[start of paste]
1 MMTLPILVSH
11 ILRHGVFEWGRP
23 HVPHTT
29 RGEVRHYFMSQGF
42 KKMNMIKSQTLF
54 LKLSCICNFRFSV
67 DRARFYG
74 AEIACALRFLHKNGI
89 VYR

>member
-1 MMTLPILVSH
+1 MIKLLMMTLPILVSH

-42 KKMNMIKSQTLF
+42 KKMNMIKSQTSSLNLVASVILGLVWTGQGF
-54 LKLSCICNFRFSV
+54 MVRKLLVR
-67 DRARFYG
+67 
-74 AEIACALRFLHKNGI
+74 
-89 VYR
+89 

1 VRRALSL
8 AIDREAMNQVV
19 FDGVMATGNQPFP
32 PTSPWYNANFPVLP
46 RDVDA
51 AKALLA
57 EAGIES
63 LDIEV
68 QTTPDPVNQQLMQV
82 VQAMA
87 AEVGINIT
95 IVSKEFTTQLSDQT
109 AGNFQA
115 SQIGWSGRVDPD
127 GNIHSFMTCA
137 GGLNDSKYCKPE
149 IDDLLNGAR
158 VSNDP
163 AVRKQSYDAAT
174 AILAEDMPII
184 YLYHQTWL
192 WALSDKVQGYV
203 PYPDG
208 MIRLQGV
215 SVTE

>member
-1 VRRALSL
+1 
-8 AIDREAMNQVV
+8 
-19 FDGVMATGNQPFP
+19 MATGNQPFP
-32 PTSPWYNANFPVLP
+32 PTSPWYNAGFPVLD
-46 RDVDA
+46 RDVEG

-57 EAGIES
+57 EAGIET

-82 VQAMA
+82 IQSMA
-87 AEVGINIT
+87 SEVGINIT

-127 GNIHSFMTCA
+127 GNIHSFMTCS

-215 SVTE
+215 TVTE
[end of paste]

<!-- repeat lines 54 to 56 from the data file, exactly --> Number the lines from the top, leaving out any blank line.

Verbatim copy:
+19 MATGNQPFP
-32 PTSPWYNANFPVLP
+32 PTSPWYNAGFPVLD